Sigmund Freuds I’d Ego and Super Ego Concepts

Sigmund Freud’s psychodynamic theory is an alternative approach to how behavior is learned. Freud used observational techniques and case studies to construct his theories regarding what he believed the subconscious comprised of, and how the subconscious directs or motivates behavior.


According to Freud, the id is the first part of our personality to develop, and primarily consists of a pleasure drive that disregards consequences. He also proposed that it consisted of all genetic predisposition, including innate characteristics, along with instinctual drives of sex and aggression, as well as it being the central source of libido. And in one’s later years, the objects and events we picture in our dreams represent an attempt to fulfill some impulse of the id that is within our subconscious.


The ego strives to impart balance and a middle ground between the id and the superego. It is the part of the personality that we most often see in a person’s actions. The ego bases his or her actions on both the id (his instinctual desires), paired against the superego (moral reasoning), and evaluates what would be a practical and workable solution in order to achieve satisfaction.


The superego judges whether an action is right or wrong. It is the moral character that watches over both ego and id, and is based on morals of society and parental influence.

The superego is comprised of the conscience: all the things a child is punished for doing; and the ego-ideal: actions the child is rewarded for doing.

Freud claimed that together these three parts of the personality drive all behaviors that humans display or learn.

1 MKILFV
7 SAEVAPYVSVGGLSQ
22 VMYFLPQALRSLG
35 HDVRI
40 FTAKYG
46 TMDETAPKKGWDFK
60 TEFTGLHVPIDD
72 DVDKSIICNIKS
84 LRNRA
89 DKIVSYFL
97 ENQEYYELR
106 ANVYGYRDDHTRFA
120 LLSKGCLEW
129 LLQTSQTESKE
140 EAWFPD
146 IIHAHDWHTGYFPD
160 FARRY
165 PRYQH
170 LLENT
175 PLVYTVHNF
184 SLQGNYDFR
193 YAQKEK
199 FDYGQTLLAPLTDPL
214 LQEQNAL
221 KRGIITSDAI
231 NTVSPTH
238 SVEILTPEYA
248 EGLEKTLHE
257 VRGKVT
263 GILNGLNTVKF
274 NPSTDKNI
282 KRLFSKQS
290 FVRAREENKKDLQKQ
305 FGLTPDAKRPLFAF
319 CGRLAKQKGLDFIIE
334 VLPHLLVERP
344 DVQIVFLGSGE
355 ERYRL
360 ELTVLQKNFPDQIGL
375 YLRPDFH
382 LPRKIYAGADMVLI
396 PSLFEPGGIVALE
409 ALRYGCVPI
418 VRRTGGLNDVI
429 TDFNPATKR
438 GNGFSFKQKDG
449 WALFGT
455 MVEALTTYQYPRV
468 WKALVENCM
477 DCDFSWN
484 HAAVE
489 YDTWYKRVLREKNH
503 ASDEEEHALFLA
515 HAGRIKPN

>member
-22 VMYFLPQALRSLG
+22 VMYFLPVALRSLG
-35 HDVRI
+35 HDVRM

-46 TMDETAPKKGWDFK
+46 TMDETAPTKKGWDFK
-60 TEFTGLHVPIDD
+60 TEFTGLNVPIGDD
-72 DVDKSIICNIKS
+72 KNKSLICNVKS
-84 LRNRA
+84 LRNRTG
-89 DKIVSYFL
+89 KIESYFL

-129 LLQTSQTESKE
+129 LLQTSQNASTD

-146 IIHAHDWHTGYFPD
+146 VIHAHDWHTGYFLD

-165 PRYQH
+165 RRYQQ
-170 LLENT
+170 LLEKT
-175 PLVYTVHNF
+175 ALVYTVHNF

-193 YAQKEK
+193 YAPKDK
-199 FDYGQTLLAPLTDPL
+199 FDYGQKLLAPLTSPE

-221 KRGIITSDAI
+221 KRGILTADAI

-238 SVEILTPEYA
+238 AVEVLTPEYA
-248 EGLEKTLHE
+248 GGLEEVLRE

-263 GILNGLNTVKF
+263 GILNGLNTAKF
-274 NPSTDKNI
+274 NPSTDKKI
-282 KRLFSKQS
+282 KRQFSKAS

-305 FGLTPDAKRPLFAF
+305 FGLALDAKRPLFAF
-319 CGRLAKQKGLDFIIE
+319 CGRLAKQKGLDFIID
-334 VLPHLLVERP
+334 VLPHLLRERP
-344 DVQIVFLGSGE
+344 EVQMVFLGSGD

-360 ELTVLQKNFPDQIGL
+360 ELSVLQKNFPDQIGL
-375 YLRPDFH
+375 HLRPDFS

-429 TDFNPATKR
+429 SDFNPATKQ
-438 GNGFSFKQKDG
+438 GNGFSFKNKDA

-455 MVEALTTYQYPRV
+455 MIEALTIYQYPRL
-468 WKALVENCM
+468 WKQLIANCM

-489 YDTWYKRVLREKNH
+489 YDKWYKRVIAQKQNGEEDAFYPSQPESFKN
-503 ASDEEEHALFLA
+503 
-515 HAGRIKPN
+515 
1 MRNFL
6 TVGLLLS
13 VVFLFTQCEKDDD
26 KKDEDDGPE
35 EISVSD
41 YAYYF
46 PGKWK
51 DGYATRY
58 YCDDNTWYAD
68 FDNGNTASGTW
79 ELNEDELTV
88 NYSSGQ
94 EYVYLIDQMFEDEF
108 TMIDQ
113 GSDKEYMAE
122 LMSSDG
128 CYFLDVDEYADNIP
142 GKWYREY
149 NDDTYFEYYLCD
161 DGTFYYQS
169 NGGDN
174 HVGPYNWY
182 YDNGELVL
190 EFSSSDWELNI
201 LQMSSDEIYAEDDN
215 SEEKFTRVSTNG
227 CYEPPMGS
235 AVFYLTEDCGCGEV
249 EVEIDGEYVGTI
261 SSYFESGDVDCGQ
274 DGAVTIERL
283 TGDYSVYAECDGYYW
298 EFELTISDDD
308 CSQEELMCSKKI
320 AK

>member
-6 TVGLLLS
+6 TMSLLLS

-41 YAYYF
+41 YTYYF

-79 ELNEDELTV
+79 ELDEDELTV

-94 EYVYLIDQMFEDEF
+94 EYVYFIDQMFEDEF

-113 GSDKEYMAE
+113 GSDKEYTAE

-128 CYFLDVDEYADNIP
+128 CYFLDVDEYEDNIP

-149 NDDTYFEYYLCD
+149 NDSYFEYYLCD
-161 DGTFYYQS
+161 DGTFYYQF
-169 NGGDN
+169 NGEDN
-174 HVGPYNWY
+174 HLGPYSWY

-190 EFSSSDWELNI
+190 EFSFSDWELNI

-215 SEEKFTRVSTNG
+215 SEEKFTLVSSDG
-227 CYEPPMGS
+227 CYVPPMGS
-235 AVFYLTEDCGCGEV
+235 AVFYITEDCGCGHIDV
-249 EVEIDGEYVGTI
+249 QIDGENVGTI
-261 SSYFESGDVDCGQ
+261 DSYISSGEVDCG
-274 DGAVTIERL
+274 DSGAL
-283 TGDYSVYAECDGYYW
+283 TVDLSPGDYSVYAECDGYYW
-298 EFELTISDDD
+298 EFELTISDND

Freud is often viewed as the father of modern psychoanalysis. Apart from his theories on how personality develops, his ideas regarding the unconscious, and using free association in the revealing of the unconscious is perhaps the most significant contribution he made toward psychology.

There are numerous criticisms of Freud’s work, however. Namely, his small sampling of patients on which he based his theories, as well as the (sometimes, only) brief contact he had with a “patient” before drawing his conclusions and basing his theories upon. Other criticisms include allegations that he would project his own conclusions and project these onto his patients; and that his methods were not proven to be effective, as most of his “patients,” during his time of research, were not “cured” or restored to mental normalcy. 

While Freud’s research methods have frequently been questioned, time and subsequent research has proven that the foundational concepts within Freud’s work remain valuable to understanding the human psyche.